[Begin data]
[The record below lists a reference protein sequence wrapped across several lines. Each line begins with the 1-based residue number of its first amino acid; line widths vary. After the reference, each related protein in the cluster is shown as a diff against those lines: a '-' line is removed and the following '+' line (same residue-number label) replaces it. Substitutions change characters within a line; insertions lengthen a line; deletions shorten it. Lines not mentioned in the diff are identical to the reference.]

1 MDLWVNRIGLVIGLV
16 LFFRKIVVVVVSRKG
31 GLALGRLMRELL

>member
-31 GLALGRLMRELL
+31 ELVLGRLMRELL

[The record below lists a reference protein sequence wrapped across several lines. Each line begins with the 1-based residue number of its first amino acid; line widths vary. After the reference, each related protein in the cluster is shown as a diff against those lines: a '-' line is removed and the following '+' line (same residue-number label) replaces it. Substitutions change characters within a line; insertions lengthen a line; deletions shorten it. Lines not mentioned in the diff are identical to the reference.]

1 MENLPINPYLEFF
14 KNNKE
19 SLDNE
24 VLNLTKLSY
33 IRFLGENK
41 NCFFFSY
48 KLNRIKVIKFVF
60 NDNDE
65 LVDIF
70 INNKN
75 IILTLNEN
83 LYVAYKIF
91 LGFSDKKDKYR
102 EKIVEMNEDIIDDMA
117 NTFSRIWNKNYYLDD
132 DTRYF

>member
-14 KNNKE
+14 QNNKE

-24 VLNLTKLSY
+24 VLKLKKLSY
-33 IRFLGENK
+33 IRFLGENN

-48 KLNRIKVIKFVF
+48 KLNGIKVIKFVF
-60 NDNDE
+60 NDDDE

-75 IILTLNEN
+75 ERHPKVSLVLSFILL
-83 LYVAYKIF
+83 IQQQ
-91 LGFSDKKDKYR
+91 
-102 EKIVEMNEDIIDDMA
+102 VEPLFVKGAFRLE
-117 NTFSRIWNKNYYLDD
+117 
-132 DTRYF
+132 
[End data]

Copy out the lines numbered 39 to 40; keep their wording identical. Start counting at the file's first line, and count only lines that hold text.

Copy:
+83 IQQQ
-91 LGFSDKKDKYR